Aliens rush for rights in Holland

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The Independent Online
AMSTERDAM (AP) - More than 1,000 illegal aliens have claimed they lived in the 77 apartments crushed by an El Al cargo jet after the authorities offered an amnesty to those affected by the crash on 4 October.

Up to 70 people are believed to have died when the Boeing 747 hit a 10-storey apartment complex after losing its two right engines. After the initial estimates of missing persons soared to 250, largely due to the difficulty of tracing illegal aliens, the Mayor, Ed van Thijn, urged them to come forward and promised he would do all he could to prevent their deportation.

The disproportionate number of amnesty applicants was only the latest indication of the illegal immigration problems that have beset the Netherlands, a nation known for its tolerance of foreigners. The crash occurred in the poor Bijlmermeer suburb, home to multitudes of immigrants from developing nations hoping for a better life in prosperous Holland.

About 290 illegal aliens submitted applications by the original deadline last Sunday, but the list ballooned this week with about 800 latecomers who queued in the cold for hours outside the city's registration office.

Rob Kaercher, a mayoral spokesman, said all applications would be considered. The names of those who qualified would be announced, from today, and the records of those who failed would be destroyed. 'We have no intention of using the legalisation procedure as a way of tracking down illegal immigrants,' he said. He declined to say how many people legally lived in the apartments, most of which were three-room dwellings.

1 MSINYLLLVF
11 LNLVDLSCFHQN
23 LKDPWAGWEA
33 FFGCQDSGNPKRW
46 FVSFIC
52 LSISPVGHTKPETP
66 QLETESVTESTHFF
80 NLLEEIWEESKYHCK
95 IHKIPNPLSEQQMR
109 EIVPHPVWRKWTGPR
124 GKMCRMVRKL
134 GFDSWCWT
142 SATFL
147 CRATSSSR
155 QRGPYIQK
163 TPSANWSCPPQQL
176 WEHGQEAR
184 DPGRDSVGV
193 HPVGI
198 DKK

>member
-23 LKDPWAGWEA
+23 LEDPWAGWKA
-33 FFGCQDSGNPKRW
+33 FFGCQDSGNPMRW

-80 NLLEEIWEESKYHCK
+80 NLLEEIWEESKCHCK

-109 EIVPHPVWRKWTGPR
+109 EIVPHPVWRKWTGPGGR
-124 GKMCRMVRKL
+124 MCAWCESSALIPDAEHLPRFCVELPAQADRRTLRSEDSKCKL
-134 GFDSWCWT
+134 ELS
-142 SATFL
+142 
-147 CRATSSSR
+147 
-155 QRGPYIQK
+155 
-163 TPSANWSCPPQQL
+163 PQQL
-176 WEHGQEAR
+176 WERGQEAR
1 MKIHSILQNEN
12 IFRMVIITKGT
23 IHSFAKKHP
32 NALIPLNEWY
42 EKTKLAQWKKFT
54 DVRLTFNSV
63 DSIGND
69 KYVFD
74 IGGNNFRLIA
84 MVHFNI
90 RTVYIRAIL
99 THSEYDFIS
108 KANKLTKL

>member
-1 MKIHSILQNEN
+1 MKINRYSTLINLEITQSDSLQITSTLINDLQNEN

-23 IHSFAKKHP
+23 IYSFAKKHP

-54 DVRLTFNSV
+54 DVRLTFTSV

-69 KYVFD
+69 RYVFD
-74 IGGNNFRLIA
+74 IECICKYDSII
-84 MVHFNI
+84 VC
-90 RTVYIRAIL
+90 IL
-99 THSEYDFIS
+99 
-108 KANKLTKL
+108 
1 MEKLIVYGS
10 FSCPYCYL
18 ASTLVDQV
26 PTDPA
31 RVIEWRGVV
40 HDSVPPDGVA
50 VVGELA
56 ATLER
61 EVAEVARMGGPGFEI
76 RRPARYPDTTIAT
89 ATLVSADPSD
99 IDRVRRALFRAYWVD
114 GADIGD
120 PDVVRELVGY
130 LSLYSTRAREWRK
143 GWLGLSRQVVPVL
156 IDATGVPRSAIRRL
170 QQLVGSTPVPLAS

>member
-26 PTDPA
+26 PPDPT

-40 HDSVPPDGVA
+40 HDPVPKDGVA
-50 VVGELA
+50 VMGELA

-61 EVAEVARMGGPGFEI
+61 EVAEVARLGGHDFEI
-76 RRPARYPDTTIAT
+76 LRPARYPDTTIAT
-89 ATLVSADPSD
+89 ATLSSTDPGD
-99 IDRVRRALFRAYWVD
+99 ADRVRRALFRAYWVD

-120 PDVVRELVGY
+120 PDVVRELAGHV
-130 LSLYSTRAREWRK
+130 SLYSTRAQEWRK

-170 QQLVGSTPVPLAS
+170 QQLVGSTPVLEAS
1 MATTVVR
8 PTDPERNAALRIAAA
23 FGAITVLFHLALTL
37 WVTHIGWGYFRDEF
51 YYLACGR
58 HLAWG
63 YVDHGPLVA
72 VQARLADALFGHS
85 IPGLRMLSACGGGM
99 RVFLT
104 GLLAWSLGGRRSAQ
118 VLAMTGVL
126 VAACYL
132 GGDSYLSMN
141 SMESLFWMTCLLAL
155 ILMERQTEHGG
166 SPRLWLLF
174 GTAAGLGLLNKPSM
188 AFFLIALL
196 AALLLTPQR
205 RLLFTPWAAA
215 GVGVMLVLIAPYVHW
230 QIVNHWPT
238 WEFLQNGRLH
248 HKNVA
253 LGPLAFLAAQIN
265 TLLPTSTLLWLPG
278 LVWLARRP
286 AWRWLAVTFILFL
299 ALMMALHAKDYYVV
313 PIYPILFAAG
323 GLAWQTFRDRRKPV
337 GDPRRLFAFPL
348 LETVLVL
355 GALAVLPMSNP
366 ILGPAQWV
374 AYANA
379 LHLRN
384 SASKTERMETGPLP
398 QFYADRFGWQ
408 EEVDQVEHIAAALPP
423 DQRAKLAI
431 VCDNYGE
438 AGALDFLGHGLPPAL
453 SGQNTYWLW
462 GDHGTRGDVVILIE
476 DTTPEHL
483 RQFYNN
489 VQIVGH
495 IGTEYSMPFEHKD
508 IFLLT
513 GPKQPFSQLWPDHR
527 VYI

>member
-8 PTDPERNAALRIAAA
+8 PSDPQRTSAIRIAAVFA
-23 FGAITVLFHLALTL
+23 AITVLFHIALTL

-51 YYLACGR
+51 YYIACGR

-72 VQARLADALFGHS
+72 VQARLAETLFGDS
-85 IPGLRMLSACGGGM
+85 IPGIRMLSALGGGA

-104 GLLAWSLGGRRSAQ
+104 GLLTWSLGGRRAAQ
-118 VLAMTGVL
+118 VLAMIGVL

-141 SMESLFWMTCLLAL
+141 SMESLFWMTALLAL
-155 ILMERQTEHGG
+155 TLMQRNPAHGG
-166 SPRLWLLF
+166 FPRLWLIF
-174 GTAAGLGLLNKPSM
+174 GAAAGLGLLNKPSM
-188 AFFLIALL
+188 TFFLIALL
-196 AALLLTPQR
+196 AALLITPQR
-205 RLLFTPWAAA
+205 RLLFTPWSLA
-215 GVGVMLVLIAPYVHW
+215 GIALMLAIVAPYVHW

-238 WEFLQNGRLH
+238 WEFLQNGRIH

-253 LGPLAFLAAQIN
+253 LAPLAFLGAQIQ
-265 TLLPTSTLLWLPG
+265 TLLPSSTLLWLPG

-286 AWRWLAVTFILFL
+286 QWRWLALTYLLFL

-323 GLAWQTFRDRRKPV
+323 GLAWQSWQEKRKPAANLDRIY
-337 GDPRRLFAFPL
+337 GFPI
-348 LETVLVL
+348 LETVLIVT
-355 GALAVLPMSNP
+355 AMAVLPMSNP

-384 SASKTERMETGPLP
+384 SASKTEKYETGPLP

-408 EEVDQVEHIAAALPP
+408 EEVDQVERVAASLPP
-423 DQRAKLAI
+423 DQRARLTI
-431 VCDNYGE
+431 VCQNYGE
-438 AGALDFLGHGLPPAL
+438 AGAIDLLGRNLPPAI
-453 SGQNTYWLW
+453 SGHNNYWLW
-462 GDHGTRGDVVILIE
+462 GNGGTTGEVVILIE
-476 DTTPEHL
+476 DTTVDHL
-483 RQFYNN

The Dutch government said yesterday it would not release a tape of communications between the crew of the El Al jet and the airport control tower, Reuter reports. 'The tape recording is evidence in the crash investigation and we are not allowed to publish a transcript at this stage,' a Transport Ministry spokesman said.

He denied Dutch press reports that it was withholding the recording to cover up mistakes by air traffic controllers that might have contributed to the crash.

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